SAN FRANCISCO, California (CNN) -- The parents of a 17-year-old boy killed by a tiger at the San Francisco Zoo said the attack has forever ruined Christmas for them, while police are investigating whether someone helped the tiger escape.
The victim's parents, Marilza and Carlos Sousa, express shock at the death of their son.
The area of the zoo in which the Siberian tiger killed Carlos Sousa of San Jose has been deemed a crime scene, San Francisco Police Chief Heather Fong said.
The zoo's director, Manuel Mollinedo, said officials have not determined how Tatiana, who weighed more than 300 pounds, escaped from her exhibit area and attacked three patrons Tuesday before police shot and killed her.
Sousa's parents, Carlos and Marilza Sousa, said they were in shock and were having trouble believing what had happened.
"It's hard to believe," said the elder Carlos Sousa, who said he and his wife learned about their son's death Wednesday morning. "I had to go identify the body. It's pretty mangled up." Watch the family's reaction to the attack »
Marilza Sousa put a photograph of her son on the family Christmas tree and said she'd never be able to celebrate the holiday again.
"Our Christmas is with him," she said. "No more Christmas."
Police said Sousa was killed just outside the tiger's enclosure. The two others, who were injured, were about 300 yards away by a cafe.
The two survivors were in stable condition Wednesday and doing well, San Francisco General Hospital said. Watch as the tiger's victims are rushed to the hospital »
The head of the Association of Zoos and Aquariums said this was the first-ever visitor fatality due to an animal escape at a zoo accredited by the association.
Ron Magill of Florida's Miami Metrozoo told CNN that the Siberian tiger is "the most powerful cat on the face of this planet."
Speaking to reporters Wednesday, Mollinedo was asked about an incident last year, in which Tatiana chewed flesh off a keeper's arm during a public feeding demonstration. Mollinedo said that Tatiana "was acting like a normal tiger" at the time, and that the zoo modified procedures to increase safety.
California's Division of Occupation Safety and Health determined the zoo was at fault because of hazardous conditions in the Lion House and lack of specialized safety training for employees. The zoo made changes that the state safety division ordered. The Lion House, the zoo's big-cat exhibit, was closed for more than six months after that incident.
Sousa's sister Beatrice appeared told CNN Wednesday night that the family has not received information about the investigation. "There's a lot of pain. You know, no words for it. It's just too much," she said. "Our family is very, very hurt."
The zoo was closed Wednesday while officials investigated the tiger attack. Mollinedo said the zoo will probably reopen Thursday, but the Lion House will remain closed "until we get a better understanding of what actually happened."
Tatiana was held in an exhibit area that included a 20-foot moat and an 18-foot wall, Mollinedo said. The 4-year-old tiger was born at the Denver Zoo and came to San Francisco in 2005.
Experts from other zoos will inspect the setup to help suggest modifications to assure safety, he said.
"We have deemed the site, as of last night, a crime scene," Fong said Wednesday, and police are working to gather evidence and witness statements.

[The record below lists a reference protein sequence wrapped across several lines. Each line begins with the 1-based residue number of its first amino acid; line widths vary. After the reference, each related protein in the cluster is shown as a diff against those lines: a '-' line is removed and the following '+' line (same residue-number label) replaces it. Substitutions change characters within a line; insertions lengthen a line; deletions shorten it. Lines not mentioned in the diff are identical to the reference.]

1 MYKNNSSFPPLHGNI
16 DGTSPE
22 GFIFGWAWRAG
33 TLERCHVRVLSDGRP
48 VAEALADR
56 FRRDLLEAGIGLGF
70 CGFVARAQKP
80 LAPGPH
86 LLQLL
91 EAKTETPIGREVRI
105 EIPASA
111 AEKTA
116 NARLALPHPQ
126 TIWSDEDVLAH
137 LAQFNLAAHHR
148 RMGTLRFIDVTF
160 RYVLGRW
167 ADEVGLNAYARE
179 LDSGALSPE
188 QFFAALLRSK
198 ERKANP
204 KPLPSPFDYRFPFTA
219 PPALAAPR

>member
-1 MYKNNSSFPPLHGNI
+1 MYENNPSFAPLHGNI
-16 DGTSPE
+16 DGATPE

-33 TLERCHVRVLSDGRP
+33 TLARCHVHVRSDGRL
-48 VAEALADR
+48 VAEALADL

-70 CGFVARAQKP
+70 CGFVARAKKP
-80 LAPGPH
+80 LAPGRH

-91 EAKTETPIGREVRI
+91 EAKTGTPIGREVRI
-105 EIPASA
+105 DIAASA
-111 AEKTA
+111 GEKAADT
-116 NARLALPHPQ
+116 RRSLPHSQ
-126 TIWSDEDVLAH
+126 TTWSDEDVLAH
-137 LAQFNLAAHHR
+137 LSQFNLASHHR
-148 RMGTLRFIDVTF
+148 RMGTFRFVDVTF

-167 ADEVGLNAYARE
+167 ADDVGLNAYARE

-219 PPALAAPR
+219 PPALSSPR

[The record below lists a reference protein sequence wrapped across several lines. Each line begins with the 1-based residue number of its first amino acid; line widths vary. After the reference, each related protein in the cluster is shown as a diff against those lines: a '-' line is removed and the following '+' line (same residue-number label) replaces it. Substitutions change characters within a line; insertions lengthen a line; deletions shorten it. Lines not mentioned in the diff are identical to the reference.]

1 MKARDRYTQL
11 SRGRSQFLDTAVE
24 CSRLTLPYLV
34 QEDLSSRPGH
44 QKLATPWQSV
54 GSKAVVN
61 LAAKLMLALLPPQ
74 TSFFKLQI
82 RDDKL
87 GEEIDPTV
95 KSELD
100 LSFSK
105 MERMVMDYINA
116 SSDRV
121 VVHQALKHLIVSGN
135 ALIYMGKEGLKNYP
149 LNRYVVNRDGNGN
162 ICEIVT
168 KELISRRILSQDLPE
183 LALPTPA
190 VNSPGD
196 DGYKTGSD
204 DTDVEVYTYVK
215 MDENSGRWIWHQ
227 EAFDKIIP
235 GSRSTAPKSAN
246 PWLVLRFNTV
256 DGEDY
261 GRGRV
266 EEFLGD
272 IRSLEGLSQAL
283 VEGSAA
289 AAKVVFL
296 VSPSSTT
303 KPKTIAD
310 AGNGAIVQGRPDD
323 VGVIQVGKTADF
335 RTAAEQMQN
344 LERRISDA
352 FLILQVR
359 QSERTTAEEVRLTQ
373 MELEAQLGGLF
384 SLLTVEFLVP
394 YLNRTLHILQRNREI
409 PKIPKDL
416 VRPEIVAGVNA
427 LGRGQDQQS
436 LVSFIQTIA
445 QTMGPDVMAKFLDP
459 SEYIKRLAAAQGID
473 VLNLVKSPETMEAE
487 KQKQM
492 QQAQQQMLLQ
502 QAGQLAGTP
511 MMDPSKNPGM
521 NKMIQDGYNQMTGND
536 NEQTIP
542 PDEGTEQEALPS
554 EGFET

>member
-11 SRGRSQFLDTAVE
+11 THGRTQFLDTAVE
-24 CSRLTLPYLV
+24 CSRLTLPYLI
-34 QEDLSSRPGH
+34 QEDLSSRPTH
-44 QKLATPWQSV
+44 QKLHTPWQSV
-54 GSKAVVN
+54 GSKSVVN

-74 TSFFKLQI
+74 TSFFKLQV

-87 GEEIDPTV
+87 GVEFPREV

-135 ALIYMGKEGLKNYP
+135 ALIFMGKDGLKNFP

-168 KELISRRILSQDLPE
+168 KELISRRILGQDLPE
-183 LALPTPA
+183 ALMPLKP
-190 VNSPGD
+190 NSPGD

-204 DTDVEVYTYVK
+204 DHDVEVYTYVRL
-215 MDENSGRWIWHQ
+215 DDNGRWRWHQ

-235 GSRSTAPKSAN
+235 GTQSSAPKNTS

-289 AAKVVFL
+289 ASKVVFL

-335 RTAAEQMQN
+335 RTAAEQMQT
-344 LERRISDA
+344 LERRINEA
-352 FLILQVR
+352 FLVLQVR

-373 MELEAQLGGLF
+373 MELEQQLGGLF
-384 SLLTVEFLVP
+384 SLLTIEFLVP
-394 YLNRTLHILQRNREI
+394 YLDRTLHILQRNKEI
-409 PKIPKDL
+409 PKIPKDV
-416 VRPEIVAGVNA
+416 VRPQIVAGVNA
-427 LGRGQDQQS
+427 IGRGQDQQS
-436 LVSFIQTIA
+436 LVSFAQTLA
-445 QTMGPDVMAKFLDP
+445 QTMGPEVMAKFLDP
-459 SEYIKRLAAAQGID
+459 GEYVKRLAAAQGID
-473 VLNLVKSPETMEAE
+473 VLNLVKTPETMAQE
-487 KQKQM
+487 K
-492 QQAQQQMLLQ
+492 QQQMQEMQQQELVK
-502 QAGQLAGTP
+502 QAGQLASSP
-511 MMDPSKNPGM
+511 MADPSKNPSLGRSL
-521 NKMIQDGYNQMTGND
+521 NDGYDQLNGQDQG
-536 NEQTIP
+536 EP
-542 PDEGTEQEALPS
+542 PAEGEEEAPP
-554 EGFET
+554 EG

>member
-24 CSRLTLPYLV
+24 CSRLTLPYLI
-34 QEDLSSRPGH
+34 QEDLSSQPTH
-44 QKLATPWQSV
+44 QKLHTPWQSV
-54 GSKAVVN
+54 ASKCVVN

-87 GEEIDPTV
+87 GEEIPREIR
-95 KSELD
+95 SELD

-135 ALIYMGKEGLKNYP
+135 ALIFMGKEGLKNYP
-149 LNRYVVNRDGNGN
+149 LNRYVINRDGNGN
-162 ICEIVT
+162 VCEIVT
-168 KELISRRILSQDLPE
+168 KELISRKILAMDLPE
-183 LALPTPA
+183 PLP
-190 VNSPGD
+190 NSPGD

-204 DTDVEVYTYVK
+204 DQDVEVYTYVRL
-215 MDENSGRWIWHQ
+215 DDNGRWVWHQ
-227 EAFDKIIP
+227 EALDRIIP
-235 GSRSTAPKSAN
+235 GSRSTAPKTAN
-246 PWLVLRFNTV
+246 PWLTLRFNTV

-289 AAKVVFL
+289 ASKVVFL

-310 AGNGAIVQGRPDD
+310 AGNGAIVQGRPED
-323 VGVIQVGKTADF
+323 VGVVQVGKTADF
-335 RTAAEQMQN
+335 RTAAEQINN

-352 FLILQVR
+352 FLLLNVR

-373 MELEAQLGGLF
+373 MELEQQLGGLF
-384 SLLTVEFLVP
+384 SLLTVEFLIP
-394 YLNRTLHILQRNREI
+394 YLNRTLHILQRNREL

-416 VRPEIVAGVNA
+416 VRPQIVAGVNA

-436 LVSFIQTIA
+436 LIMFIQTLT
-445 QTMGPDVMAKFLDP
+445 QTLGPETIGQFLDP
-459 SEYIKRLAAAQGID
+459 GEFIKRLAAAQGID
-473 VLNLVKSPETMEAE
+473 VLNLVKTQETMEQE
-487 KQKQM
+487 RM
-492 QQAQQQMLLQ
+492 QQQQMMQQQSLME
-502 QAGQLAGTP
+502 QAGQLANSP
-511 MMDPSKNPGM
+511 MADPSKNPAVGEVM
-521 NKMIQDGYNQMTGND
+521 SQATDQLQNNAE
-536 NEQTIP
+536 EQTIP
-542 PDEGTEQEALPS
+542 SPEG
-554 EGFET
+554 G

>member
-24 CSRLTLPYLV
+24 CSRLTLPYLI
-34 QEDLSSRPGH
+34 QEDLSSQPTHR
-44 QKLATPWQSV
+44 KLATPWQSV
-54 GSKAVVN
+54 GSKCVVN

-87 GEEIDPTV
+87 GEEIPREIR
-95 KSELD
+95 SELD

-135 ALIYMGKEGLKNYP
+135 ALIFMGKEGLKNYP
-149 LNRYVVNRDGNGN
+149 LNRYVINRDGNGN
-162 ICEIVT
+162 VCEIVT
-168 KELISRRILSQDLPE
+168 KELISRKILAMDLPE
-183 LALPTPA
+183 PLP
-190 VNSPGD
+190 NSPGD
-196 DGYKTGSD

Fong said fire and police responded to emergency calls shortly after 5 p.m. Tuesday. When police arrived, they saw the tiger "sitting next to a person on the ground," and the tiger turned back and began attacking the person again, she said.
Officers yelled at the tiger to stop, and did not fire immediately "for fear that they would not be able to contain their fire," she said. "When the yelling was occurring, the animal turned toward the officers," who then shot and killed the animal, Fong said. Watch as animal expert Jack Hanna discusses the attack »
Authorities carried out multiple searches to ensure there were no other victims, she said.
The zoo had closed at 5 p.m., and only around 20 people were still there, Mollinedo said.
The other victims of the tiger attack have not been publicly identified.
Dr. Rochelle Dicker, a surgeon at San Francisco General Hospital, said the two "young men" injured are "in very stable condition." In fact, she said, "they look absolutely fantastic."
Doctors are focusing on ensuring that the patients don't develop infections, she said, adding that they "will be on antibiotics for some time.
"By the time they got here, they were very, very stable -- not close to death," Dicker told reporters. "Really, it was just a matter of washing out their wounds."
Jim Maddy, president of the Association of Zoos and Aquariums, issued a statement expressing "sympathy to the family of the guest that lost his life, and our deepest hope that the two injured guests will recover." Read about other escapes and attacks by captive animals
Maddy called the San Francisco Zoo "great," and noted that it is accredited by the association. "Until this incident, there had not been a visitor fatality resulting from an animal escape at an AZA-accredited zoo.
"AZA mandatory accreditation standards require safety and emergency protocols that go beyond federal, state or local requirements. Regular safety training and annual emergency drills are required by these mandatory accreditation standards."
He said association rules "require that the San Francisco Zoo provide a thorough report to its independent accreditation commission, which will review it and determine any actions that need to be taken. We will not speculate on what action might be taken until the facts are fully reviewed."
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